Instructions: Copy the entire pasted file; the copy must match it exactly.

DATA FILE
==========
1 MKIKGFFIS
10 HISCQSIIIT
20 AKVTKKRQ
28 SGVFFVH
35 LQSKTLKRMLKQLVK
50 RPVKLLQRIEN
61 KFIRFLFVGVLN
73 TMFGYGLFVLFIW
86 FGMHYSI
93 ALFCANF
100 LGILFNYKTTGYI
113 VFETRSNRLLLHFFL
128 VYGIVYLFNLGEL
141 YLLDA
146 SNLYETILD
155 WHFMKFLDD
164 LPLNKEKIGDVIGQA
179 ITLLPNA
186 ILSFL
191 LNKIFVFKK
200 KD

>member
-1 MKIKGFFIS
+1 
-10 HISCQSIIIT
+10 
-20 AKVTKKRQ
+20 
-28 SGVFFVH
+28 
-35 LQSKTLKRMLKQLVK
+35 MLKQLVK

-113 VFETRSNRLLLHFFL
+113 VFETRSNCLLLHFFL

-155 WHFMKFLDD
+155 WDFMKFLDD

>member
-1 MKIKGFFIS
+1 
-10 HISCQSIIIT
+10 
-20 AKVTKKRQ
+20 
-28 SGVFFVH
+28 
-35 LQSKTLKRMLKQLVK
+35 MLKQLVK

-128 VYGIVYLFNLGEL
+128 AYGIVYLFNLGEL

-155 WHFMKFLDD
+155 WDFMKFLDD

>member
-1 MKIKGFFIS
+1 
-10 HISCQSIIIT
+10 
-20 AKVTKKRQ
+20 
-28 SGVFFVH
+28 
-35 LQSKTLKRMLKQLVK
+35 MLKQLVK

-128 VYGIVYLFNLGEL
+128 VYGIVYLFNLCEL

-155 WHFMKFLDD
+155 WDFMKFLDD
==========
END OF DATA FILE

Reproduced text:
1 MKIKGFFIS
10 HISCQSIIIT
20 AKVTKKRQ
28 SGVFFVH
35 LQSKTLKRMLKQLVK
50 RPVKLLQRIEN
61 KFIRFLFVGVLN
73 TMFGYGLFVLFIW
86 FGMHYSI
93 ALFCANF
100 LGILFNYKTTGYI
113 VFETRSNRLLLHFFL
128 VYGIVYLFNLGEL
141 YLLDA
146 SNLYETILD
155 WHFMKFLDD
164 LPLNKEKIGDVIGQA
179 ITLLPNA
186 ILSFL
191 LNKIFVFKK
200 KD

>member
-1 MKIKGFFIS
+1 
-10 HISCQSIIIT
+10 
-20 AKVTKKRQ
+20 
-28 SGVFFVH
+28 
-35 LQSKTLKRMLKQLVK
+35 MLKQLVK

-113 VFETRSNRLLLHFFL
+113 VFETRSNCLLLHFFL

-155 WHFMKFLDD
+155 WDFMKFLDD

>member
-1 MKIKGFFIS
+1 
-10 HISCQSIIIT
+10 
-20 AKVTKKRQ
+20 
-28 SGVFFVH
+28 
-35 LQSKTLKRMLKQLVK
+35 MLKQLVK

-128 VYGIVYLFNLGEL
+128 AYGIVYLFNLGEL

-155 WHFMKFLDD
+155 WDFMKFLDD

>member
-1 MKIKGFFIS
+1 
-10 HISCQSIIIT
+10 
-20 AKVTKKRQ
+20 
-28 SGVFFVH
+28 
-35 LQSKTLKRMLKQLVK
+35 MLKQLVK

-128 VYGIVYLFNLGEL
+128 VYGIVYLFNLCEL

-155 WHFMKFLDD
+155 WDFMKFLDD